It’s also deceptively quiet at speed, even at well over 200km/h on the smooth German and Austrian rural roads and autobahns we drove across. Mind you, every Panamera we drove was fitted with the double-glazing window option that helps keep the keep the elements and noise at bay.

So, as a quiet, comfortable and refined luxury car, the Porsche feels like a tank. Memories of pre-1990s bulletproof Mercedes cabins came flooding back. Space is at a premium compared to the S-class set, but the engineers did not set out to create a roomy super-sedan.

Of course, this is hammered home by the fact that the Panamera is a sort of overgrown hot hatch.

The tailgate is large though not cavernous, there is a fat sill to negotiate luggage over, the load area – while flat and wide – is fairly shallow so the 445-litre capacity is not brilliant, and the acute rake of the rear does reversing vision no favours. The rear camera fitted to our test cars was absolutely essential.

However, the rear seats’ ability to fold down flat means the Panamera transcends into crossover territory with 1263 litres.

But this is Porsche’s first sedan, so for many buyers the 4.806 litres of V8 engine capacity is probably of far more interest.

Around half of all Panamera sales will go to the ‘base’ S, and this is the only rear-wheel-drive model that will be offered in Australia initially from October.

A V8 to the max

Derived from the Cayenne SUV but boasting about 40 per cent different components, this naturally aspirated 294kW/500Nm V8 does a sterling job hauling the 1800kg Panamera S along.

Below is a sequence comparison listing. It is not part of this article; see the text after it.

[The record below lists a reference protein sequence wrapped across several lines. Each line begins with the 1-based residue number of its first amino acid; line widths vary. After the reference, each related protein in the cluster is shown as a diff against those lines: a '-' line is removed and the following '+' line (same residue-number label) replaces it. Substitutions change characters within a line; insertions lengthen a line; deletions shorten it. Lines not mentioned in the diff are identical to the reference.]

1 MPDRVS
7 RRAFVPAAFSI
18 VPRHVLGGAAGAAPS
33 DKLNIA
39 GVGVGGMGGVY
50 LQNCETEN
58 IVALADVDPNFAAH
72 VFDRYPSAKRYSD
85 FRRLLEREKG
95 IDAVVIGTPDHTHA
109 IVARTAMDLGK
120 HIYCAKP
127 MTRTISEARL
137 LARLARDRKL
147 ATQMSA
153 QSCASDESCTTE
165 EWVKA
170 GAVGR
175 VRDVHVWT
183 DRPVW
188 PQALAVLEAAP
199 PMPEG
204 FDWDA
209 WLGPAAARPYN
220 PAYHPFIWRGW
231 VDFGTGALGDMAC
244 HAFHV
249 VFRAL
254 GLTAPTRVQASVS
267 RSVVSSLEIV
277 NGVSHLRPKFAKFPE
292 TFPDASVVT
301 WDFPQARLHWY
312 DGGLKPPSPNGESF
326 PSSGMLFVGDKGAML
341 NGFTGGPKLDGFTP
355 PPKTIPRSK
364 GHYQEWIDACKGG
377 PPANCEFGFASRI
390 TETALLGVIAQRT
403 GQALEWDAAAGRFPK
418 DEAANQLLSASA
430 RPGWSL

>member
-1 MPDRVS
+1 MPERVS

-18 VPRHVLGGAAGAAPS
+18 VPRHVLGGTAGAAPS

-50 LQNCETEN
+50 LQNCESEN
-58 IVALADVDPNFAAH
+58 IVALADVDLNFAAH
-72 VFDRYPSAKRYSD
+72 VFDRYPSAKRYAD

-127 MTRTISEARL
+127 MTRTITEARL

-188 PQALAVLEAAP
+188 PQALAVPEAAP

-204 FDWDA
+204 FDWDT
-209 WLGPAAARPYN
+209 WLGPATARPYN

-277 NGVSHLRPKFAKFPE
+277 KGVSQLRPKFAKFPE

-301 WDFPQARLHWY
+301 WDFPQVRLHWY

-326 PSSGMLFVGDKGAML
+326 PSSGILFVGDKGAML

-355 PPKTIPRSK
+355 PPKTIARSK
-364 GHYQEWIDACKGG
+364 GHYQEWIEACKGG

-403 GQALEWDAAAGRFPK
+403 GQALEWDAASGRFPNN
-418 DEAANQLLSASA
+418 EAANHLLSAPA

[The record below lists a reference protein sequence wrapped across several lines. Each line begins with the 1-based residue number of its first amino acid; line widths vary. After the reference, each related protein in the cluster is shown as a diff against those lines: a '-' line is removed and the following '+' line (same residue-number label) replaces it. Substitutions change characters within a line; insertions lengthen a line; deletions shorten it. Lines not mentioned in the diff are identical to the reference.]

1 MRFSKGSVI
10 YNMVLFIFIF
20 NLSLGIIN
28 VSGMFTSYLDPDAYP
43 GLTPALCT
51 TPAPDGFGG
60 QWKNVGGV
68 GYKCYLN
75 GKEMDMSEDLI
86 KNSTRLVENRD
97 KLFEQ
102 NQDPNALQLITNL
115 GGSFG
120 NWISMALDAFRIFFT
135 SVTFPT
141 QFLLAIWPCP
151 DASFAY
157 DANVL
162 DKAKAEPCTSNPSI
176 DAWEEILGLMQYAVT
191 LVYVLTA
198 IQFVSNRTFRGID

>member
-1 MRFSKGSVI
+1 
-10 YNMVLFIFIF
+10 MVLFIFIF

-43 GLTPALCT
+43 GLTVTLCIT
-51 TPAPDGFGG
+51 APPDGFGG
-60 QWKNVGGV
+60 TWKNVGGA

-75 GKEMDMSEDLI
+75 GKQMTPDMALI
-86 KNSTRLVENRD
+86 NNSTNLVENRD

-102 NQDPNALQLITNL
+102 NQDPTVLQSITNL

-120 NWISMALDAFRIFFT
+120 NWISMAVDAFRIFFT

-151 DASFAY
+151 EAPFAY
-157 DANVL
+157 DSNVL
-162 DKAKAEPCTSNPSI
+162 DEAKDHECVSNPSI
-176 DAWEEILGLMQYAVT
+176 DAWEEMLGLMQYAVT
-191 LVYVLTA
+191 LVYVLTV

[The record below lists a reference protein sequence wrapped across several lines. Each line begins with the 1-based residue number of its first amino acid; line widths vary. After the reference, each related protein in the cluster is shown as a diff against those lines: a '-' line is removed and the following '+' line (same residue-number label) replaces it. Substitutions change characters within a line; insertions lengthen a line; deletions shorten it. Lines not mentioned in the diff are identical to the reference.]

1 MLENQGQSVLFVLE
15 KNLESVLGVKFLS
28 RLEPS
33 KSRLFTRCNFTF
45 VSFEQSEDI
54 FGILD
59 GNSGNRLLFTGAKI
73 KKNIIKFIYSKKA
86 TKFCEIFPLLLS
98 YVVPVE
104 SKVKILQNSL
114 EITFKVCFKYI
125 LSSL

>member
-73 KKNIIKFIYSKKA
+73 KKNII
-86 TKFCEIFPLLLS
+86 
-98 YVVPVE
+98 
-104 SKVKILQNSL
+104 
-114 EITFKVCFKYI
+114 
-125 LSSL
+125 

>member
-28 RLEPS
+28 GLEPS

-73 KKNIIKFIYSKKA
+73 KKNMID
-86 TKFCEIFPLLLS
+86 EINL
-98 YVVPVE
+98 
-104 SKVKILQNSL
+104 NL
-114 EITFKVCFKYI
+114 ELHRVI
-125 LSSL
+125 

Mated to Porsche’s superb new seven-speed PDK double-clutch sequential manual ‘auto’ gearbox (the standard no-cost option six-speed manual was unavailable for us to sample), this ‘entry level’ sedan will blitz past 100km/h from zero in 5.4 seconds, before hitting its 283km/h V-max.

We saw 264km/h easily, with the sedan feeling solid as a rock as it quickly clambered up to these heights. Thankfully the Porsche’s brakes are up to the task of washing off speed quickly and with no fuss.

On the other hand, because the Panamera is built and insulated like a vault, the S performance never feels explosive. Yet, as those acceleration figures reveal, there is a strong and linear power delivery right throughout the rev range.

The PDK’s slick gear changes further add to this speed deception, since they are almost imperceptibly seamless in most circumstances and respond instantaneously to the driver’s demand.

The transmission allows for manual selection via either the satisfyingly solid-feeling floor lever or the oddly unintuitive toggle paddles on the steering wheel spokes.

On the subject of steering, the Panamera S helm is incredibly delicate in feedback and superbly well judged for handling response, making this sedan incredibly satisfying to thread through your favourite set of corners.

In fact, as there is no power to corrupt steering feel, we felt that the base S was the purest Panamera in terms of roadholding response and feedback, as well as one of the most enjoyable sports sedans we have ever driven.

Porsche’s PSM stability and traction control devices compensate for the lack of all-wheel drive security in the Panamera 4S and range-topping Turbo, by intervening gently and intelligently over the wet conditions we encountered. In the ESP-higher-threshold Sport mode the driver can have a lot more tail-out fun without fear of electronic meddling or loss of control.